leaving your vehicle at the hall over the weekend.

The Golf Club for dinner on Saturday night is approx. 10 min walk (900 mtrs via a dedicated walking path or follow the town streets & signs ) from the Caravan Park…No Courtesy Bus available !
Alternatively will arrange some designated drivers on the day…

Yarrangobilly Caves : if not into viewing the caves or swimming in the thermal pool , there are other easily accessible activities and things to see and do around the area to fill in the hour or so…

More details as required at the March meeting… PLEASE keep a copy of this newsletter with the Agenda and Information for future reference. Thank you.

Tuesday, 16 January 2018

January 2018

Hello and happy new year to you all. I hope you have all had a relaxing break. At this time of year, the weather can be very harsh and I hope your trees have come through it well.

Our bonsai year is up and running. Yesterday we had another successful Bunnings Barbeque. Fortunately the weather gods shone on us in comparison to the previous weekend. A very big thank you to Terry and Joy, Peter and Jeff who did all the running around and especially Terry who did all the organising. Also my thanks to those of you who assisted on the day.

The Committee has had its planning meeting and this year we will be trying something different. We are not going to have set talks or demonstrations this year except for one at the August meeting at which I will give a talk on the AABC Seminar. The new format will start at 1pm. Beginner’s classes will commence then and other members will go into workshops and work on their trees. Beginners group will rejoin the meeting proper at conclusion of the class time permitting. As normal, we will break at 3pm for afternoon tea. The Committee will start their meeting at 4pmand those who wish to can go back to their trees. We would also hope the members will complete the clean up prior to going home. Under this system, anyone who wants a demonstration on a technique or tree style should see me and I will organise someone to do it. All of course are welcome to view this demonstration or continue working on their own trees.

We have booked Neil Padbury as our visiting tutor for the year at our September meeting (15th September). We have him for morning and afternoon workshops and for demonstration/dinner on the Saturday night. So lock in the date. We are also planning
a day trip to visit to Neil’s nursery at Yakandandah (26th August) which will give people the opportunity to buy stock for the workshop (or for other reasons). Neil also provides a workshop during these visits on a topic of interest. These are always very informative.

This Saturday (20th January) is our first meeting of the year and will primarily be a working bee for our cupboard. Helping hands will be very welcome. However any trees requiring advice and/or work are most welcome and someone will be available to look at it for you.

A reminder that the beginners classes will commence Saturday 17th February. Costs for classes is $10 per head (to cover cost of materials for the course). Nominations to Gail by close of business Friday 9th February. Participants must be financial members of the Club ($30 per annum plus $10 for Club badge). Joining fee also covers members for injury while on Club activities. Fees may be paid on day of classes. I won’t be seeing you this Saturday as I am going to Opera in the Alps. However, I look forward to seeing you all in February.


Sunday, 11 May 2014

March Newsletter

Hello everyone,

Welcome Autumn! Tuesday nights are getting great attendance along with  our Saturday sessions. The newsletter will continue to be sent the week be-fore the 3rd Saturday of the month’s meeting.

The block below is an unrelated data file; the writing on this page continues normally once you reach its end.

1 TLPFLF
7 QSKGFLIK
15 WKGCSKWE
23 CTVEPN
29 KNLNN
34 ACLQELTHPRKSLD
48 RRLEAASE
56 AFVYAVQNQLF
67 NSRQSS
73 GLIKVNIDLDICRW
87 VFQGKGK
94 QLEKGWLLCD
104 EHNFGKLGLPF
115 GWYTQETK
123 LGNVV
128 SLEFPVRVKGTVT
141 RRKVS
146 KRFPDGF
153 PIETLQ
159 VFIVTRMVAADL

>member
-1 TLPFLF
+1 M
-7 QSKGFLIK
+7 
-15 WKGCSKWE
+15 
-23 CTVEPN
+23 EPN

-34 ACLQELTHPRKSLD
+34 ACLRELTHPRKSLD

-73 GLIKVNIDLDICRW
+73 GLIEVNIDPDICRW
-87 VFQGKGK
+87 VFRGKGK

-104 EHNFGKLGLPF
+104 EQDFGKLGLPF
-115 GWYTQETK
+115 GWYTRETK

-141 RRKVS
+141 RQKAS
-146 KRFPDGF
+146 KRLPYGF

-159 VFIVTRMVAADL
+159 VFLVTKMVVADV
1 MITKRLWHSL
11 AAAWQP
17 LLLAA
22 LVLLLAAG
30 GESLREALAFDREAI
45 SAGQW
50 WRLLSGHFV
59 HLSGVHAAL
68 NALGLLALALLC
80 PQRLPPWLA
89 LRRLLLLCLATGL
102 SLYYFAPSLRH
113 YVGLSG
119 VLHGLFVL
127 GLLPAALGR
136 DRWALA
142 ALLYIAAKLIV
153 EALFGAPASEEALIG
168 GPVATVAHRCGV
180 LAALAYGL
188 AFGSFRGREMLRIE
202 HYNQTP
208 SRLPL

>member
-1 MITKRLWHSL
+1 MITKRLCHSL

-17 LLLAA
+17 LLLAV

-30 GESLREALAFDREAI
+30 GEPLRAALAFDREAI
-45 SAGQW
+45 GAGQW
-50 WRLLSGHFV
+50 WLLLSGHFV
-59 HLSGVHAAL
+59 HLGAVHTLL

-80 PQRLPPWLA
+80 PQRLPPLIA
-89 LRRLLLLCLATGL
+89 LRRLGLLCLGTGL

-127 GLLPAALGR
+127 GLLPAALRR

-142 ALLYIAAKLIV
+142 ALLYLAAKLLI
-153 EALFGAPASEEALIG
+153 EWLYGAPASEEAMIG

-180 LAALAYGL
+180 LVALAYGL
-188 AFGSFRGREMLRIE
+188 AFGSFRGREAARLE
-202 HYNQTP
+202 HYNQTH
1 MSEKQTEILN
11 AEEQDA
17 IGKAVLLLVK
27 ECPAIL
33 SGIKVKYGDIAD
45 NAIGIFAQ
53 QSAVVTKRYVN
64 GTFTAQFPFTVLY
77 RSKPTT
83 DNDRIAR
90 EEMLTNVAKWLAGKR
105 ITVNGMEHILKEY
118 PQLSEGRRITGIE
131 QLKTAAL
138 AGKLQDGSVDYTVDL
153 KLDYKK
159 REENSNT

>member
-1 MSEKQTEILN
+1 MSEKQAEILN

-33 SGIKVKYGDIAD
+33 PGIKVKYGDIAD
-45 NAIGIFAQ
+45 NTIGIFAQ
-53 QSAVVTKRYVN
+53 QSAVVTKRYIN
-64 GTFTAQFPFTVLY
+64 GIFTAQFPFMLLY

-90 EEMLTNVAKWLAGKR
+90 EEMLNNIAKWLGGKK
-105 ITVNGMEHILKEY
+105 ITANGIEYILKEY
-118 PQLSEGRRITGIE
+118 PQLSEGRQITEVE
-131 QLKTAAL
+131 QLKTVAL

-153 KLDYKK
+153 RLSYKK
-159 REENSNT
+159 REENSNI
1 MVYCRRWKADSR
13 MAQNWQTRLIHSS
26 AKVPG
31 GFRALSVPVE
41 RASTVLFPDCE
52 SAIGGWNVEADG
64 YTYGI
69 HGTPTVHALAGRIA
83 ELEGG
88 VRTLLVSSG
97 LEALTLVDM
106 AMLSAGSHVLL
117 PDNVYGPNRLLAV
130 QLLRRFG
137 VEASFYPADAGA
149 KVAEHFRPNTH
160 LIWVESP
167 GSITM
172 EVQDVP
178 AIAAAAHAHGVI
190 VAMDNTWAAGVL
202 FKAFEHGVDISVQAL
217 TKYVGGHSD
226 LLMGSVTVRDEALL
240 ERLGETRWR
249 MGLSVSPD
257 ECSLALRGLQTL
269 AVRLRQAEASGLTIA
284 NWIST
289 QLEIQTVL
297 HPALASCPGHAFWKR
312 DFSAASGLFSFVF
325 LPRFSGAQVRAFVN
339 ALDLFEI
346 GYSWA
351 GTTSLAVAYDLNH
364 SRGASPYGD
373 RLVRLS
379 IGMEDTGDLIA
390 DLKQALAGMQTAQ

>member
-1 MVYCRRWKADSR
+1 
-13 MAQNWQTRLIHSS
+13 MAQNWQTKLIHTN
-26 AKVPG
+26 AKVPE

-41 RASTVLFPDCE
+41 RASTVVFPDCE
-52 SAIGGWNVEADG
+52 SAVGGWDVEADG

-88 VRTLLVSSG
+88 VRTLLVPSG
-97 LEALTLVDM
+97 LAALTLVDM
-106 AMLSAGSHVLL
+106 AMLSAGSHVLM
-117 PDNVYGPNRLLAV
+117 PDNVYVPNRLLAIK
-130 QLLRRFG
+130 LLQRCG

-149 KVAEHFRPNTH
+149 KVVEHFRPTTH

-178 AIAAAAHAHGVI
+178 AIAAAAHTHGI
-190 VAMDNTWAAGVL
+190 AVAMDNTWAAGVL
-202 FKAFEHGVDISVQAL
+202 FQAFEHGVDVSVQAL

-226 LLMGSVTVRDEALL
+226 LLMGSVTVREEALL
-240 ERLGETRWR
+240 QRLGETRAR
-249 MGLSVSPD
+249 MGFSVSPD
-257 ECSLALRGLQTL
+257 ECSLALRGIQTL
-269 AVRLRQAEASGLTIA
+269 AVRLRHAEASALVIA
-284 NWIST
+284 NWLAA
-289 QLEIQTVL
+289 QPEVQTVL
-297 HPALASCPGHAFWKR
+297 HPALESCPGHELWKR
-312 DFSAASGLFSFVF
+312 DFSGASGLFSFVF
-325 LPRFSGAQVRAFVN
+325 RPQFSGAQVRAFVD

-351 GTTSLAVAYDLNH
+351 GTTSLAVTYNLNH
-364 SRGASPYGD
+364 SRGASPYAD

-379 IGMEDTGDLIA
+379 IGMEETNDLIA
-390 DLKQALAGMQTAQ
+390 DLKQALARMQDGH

The calendar has had more additions and changes. There are still some free spots later in the year. If you have suggestions or would like to do a talk or demonstration than please feel free to contact the committee.

To clarify the start times of each session:
Tuesday night will start at 7pm
Saturday afternoon will start at 1.30pm
(Committee meeting at 1pm—All welcome to attend)

In this month’s newsletter I'll share information and research on Fuchsia as Bonsai. I have been to a specialist nursery on the weekend and purchased established stock so the time to get a good tree should be significantly reduced. Also there is information in regards to Leslie Laws demonstration /workshop in August, the Facebook page and the revised calendar.

Looking forward to seeing you at the next club meeting.

Alana (Communication Officer)

Message from the Secretary
Hi All

Well we have had a good start to the year. Ten people attended on the Tuesday night and hopefully that will continue. On the March Tuesday night I demonstrated a technique grant Bowie showed us to force quick growth in Banksias. It does work. At the February Saturday meeting, Alana told us about her ‘playing’ with Fuchsias. At least three of us are going to ‘play’ with her so you may wish to check out the information below.

It has been decided that we will not be having an exhibition this year, but we shall be doing so next year in November, 2nd and 3rd weekends. That gives us more time to prepare our trees.

Chris is gave a talk at the March Saturday meeting on drawing your design for your trees. I have to admit this is an area I have not been very good at. There are still some empty spots towards the end of the year on our calender so if you are willing to do a talk or demonstration please let me know.

I must remind you about the BCI Convention in the Gold Coast in August. We have some raffle tickets to sell in support of the Convention. I’ll have them available at the next meeting. First prize is one full registration plus entry to the cocktail party and Convention Dinner. Second prize is one full registration. I must admit I’m looking forward to the Convention. Ring me for any further information required.